Fisheries Department issuing licences in N.L. without checking boat registration: TSB

Fishing boats are shown in St. John's, Friday, Apr.16, 2021. (THE CANADIAN PRESS/Sarah Smellie)

An investigation into a fatal 2020 fishing accident in Newfoundland has prompted the Transportation Safety Board to call on the federal Fisheries Department to change the way it issues fishing licences.

The board is asking the department to ensure all Canadian commercial fishing vessels are registered with Transport Canada before issuing fishing licences.

Safety board chair Kathy Fox said Wednesday that an investigation into the sinking of a crab fishing boat that killed four men revealed that more than 4,000 fishing vessels in Newfoundland and Labrador were registered with the Fisheries Department but not with Transport Canada.

"Issuing a licence may give fish harvesters the impression that they've satisfied all government requirements," Fox told reporters in St. John's, N.L.

But registration with Transport Canada is also required, she said, and it allows the regulatory body to provide safety guidance to boat owners and up-to-date information to rescue organizations if something goes wrong.

She noted that fishers in British Columbia can't get a licence unless they can prove they're registered with Transport Canada.

Fox was in St. John's to present the findings of the safety board's investigation into the sinking of the Sarah Anne, which went down in Newfoundland's Placentia Bay on May 25, 2020, and was never recovered. The bodies of its four crew members -- Ed Norman, Scott Norman, Jody Norman and Isaac Kettle -- were recovered in the following days.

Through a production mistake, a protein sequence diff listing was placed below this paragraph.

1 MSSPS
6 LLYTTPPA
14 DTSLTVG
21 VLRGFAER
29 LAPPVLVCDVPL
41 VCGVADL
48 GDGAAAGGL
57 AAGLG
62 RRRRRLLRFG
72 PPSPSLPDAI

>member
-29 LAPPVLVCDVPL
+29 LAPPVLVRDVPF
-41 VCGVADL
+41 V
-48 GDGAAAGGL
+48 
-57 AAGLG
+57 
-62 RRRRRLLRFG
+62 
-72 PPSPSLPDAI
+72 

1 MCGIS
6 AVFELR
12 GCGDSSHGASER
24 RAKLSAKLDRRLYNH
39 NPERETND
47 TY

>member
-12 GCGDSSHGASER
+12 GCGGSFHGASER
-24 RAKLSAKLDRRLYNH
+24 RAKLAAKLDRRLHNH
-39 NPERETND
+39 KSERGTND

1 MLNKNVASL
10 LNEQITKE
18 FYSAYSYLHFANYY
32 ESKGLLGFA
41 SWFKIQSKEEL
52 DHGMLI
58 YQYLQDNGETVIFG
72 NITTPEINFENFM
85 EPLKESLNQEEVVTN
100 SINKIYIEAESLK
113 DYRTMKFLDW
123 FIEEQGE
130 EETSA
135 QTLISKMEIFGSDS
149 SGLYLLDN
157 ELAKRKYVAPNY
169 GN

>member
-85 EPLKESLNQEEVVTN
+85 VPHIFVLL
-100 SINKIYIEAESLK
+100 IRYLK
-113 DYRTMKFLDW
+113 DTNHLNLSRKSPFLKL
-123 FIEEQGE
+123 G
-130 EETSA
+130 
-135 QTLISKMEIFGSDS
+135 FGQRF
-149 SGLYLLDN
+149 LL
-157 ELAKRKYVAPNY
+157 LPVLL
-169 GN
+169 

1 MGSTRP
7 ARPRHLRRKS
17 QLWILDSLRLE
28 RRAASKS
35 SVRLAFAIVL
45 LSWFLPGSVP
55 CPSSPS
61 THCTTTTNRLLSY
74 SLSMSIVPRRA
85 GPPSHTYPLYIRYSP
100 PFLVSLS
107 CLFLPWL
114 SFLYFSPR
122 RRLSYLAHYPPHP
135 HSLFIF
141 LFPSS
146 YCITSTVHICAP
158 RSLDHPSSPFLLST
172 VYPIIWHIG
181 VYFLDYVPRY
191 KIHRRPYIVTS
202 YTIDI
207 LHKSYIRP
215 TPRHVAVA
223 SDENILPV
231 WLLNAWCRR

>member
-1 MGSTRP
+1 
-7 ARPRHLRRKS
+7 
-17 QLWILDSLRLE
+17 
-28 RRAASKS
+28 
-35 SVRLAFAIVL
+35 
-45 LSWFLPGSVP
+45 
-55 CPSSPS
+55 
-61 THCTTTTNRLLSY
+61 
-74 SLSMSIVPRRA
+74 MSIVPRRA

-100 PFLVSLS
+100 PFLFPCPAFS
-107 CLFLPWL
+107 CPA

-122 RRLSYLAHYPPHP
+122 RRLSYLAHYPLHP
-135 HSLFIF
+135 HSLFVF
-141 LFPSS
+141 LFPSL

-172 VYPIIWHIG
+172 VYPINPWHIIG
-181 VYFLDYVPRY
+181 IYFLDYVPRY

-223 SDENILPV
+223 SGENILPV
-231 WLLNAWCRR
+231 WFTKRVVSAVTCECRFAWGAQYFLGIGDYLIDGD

The boat left the town of St. Lawrence on Newfoundland's Burin Peninsula just after midnight, and it was 7:45 p.m. when authorities were first told it hadn't returned home, said Clifford Harvey, the board's director of marine investigations. Investigators concluded it likely capsized suddenly, throwing the crew into the water before they could put on life-jackets or immersion suits or make a distress call, he said.

"Sarah Anne's voyage was not actively being monitored," Harvey told reporters. "The absence of active monitoring, coupled with lack of distress signal, resulted in a delay of several hours in the search and rescue response, severely reducing the crew's chance of survival."

The boat did not have safety locator beacons on board, nor was it properly registered with Transport Canada, Harvey said. As a result, the federal body did not have current information about the boat's name or owner. The vessel also didn't have a formal stability assessment, and investigators concluded it was operating in conditions beyond its limits, he added.

Fox pointed to a 2012 safety board report outlining measures harvesters can take to be safer at sea, such as wearing life-jackets and making sure their boats have proper safety equipment on board.

"Every year, the same deficiencies in the commercial fishing industry continue to put the lives of thousands of Canadian fish harvesters at risk," Fox said. "And here we are, 10 years later, talking about many of the same issues."

She acknowledged there is no way to tell if the Sarah Anne's fate would have been different if it had been registered with Transport Canada.

The federal Fisheries Department has 90 days to respond to the safety board's recommendation that it check for registration before issuing a fishing licence.

This report by The Canadian Press was first published May 18, 2022.